Monday, August 31, 2009

Hancock finds new home

Posted By on Mon, Aug 31, 2009 at 4:00 AM

This just in from Gregory Hancock Dance Theatre...

Gregory Hancock Dance Theatre is proud to announce the OPENING of THE ACADEMY OF GREGORY HANCOCK DANCE THEATRE. The professional modern dance company has a new home and rehearsal space along with a school to train dancers.

THE ACADEMY of GHDT will open in late September of 2009.

The Academy will be located at 329 Gradle Drive in Carmel, Indiana.

This is a major step for the company. Students from the Academy will not only receive top quality year-round dance training but will have the opportunity to appear in productions with the professional company as well as opportunities to participate in G2 (the pre-professional company of GHDT) and a new Junior Company.

The Academy will offer year-round training from professional dancers of GHDT and guest instructors. Curriculum will include: Modern Dance, Ballet, Pointe, Jazz, Bharata Natyam (Classical Dance of India), Bollywood Dance, African Dance, and Bollywood/Bhangra Workouts. Classes are available for dancers age 6 through Adult.

The company will also present its popular "cabaret-style" concerts in the new rehearsal space. Students from The Academy will have the opportunity to appear in GHDT's highly-popular annual production of THE NUTCRACKER in December and a year-end production at the Pike Performing Arts Center.

For information regarding classes, open houses and registration for THE ACADEMY, please contact GHDT at (317) 846-2441 or via email at: ghdt@sbcglobal.net.

www.gregoryhancockdancetheatre.org

  • Favorite

Tags: , , , ,

Carmel Community Players Reschedule Opening Night

Posted By on Mon, Aug 31, 2009 at 4:00 AM

This just in from Carmel Community Players...

Carmel Community Players Reschedule Opening Night

Rabbit Hole to Open One Day Earlier on Thursday, October 15th Adding an Extra Performance

(August 28, 2009 - Carmel, Indiana) - Carmel Community Players has rescheduled the opening of their production of Rabbit Hole at the Carmel Community Playhouse, moving opening night up by one day.

"Friday night is a busy night in Hamilton County. Because we have some great surprises planned for our opening in the new Playhouse, we want to give people an opportunity to attend this very special celebration of community theater," says CCP spokesperson Brian Koning. "Thursday night just seems like a better option for people due to football games and other local events scheduled for Friday."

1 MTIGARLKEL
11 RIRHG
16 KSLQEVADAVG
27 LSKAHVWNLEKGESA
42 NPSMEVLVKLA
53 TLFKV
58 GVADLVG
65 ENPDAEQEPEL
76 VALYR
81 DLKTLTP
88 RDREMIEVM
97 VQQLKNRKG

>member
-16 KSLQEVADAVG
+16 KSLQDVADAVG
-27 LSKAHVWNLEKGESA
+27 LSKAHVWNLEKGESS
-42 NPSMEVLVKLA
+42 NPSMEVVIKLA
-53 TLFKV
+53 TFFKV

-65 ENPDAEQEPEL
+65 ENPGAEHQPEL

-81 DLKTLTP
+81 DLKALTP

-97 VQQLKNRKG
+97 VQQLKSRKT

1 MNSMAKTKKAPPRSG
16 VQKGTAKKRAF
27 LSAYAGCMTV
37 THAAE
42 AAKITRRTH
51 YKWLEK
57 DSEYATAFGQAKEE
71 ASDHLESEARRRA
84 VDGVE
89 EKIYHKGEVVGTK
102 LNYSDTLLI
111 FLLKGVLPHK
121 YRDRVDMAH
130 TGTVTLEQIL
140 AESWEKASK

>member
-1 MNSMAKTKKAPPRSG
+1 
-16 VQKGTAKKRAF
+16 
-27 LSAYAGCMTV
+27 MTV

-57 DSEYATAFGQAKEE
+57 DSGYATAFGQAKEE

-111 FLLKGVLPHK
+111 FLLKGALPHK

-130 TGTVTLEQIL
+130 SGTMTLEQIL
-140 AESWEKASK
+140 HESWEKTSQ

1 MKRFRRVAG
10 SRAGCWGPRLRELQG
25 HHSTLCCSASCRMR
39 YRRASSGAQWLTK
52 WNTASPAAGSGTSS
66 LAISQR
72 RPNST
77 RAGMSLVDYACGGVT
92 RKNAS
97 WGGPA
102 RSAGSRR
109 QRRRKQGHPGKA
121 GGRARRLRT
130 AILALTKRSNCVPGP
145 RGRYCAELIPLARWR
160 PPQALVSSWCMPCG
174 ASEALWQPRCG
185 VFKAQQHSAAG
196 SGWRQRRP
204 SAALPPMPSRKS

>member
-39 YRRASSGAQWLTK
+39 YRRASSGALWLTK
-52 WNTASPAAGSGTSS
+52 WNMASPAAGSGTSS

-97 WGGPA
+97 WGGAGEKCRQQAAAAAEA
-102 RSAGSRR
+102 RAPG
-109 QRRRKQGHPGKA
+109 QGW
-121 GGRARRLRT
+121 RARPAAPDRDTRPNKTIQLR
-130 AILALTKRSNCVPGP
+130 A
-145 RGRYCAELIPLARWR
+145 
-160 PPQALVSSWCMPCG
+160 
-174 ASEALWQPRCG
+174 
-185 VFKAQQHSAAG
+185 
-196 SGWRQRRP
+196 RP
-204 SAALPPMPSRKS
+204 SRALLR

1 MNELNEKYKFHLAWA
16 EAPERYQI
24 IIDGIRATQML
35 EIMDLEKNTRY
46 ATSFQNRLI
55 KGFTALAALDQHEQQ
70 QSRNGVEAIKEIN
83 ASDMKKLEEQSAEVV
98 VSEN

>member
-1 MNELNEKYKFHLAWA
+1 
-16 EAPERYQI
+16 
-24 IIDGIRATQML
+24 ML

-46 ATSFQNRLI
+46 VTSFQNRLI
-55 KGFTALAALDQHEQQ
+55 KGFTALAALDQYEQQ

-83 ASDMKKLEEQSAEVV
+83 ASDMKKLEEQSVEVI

Because the opening of the new Carmel Community Playhouse at Clay Terrace was delayed three weeks as details were being worked out with the new lease, the opening of Rabbit Hole was pushed back by three weeks. The opening on October 15th adds an eighth performance to the two-week run.

"We're excited to be opening a great show under the direction of Ken Klingenmeier, a fantastic director, in a beatiful new facility at Carmel's Clay Terrace outdoor mall," says CCP president Michael Long. "The community is going to be impressed."

Carmel Community Player's Rabbit Hole opens Thursday, October 15th at the new Carmel Community Playhouse and runs for two weekends. Production dates are October 15-18, and 22-25. For more information visit www.carmelplayers.org or www.carmelplayhouse.com.

  • Favorite

Tags: , , , ,

The Eiteljorg for a buck

Posted By on Mon, Aug 31, 2009 at 4:00 AM

This just in from the Eiteljorg...

$1 admission for Labor Day at the Eiteljorg Museum and

third annual Canal sidewalk sale

Who: The Eiteljorg Museum of American Indians and Western Art and the Indiana State Museum

What: On Labor Day, the Eiteljorg Museum will offer $1 general admission. Guests can celebrate their day off work enjoying the great exhibitions of Western and Native American art and artifacts and the interactive stagecoach exhibit in the Pulliam Education Center and the Moments and Monuments: The Plein Air and Studio Paintings of Curt Walters exhibition.

Special sidewalk sale of merchandise from two of the stores of major cultural institutions along the Downtown Canal. Each institution will offer a wide assortment of merchandise including gifts, books, t-shirts, one-of-a-kind items and more at discounts up to 50 percent.